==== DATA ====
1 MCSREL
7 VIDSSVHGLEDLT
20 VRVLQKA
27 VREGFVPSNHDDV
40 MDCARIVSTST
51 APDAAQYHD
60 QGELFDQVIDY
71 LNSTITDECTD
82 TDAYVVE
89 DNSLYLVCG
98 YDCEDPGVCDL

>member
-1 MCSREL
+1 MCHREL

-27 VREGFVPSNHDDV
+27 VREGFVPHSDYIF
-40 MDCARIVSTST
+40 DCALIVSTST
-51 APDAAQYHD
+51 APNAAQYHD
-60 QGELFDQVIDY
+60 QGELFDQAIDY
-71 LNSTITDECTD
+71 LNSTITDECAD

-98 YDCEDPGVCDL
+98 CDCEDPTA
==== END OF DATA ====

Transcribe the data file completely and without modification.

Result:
1 MCSREL
7 VIDSSVHGLEDLT
20 VRVLQKA
27 VREGFVPSNHDDV
40 MDCARIVSTST
51 APDAAQYHD
60 QGELFDQVIDY
71 LNSTITDECTD
82 TDAYVVE
89 DNSLYLVCG
98 YDCEDPGVCDL

>member
-1 MCSREL
+1 MCHREL

-27 VREGFVPSNHDDV
+27 VREGFVPHSDYIF
-40 MDCARIVSTST
+40 DCALIVSTST
-51 APDAAQYHD
+51 APNAAQYHD
-60 QGELFDQVIDY
+60 QGELFDQAIDY
-71 LNSTITDECTD
+71 LNSTITDECAD

-98 YDCEDPGVCDL
+98 CDCEDPTA